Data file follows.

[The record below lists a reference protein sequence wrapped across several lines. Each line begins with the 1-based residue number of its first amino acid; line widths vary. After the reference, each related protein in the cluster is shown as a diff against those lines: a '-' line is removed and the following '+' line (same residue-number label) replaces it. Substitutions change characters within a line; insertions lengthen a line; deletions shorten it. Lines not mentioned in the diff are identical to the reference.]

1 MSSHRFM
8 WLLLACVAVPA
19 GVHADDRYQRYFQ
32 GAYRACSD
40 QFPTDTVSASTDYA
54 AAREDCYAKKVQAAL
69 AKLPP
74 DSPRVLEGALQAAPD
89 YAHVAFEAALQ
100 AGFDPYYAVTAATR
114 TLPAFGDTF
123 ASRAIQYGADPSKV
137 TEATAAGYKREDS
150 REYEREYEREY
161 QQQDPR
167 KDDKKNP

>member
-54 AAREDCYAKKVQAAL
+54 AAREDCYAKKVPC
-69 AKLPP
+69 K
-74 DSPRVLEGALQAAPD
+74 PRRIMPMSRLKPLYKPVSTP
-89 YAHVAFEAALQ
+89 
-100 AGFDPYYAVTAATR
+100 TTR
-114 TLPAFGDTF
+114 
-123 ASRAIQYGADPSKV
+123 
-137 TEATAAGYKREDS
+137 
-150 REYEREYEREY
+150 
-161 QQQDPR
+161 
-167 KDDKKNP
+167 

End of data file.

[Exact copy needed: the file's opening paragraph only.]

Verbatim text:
[The record below lists a reference protein sequence wrapped across several lines. Each line begins with the 1-based residue number of its first amino acid; line widths vary. After the reference, each related protein in the cluster is shown as a diff against those lines: a '-' line is removed and the following '+' line (same residue-number label) replaces it. Substitutions change characters within a line; insertions lengthen a line; deletions shorten it. Lines not mentioned in the diff are identical to the reference.]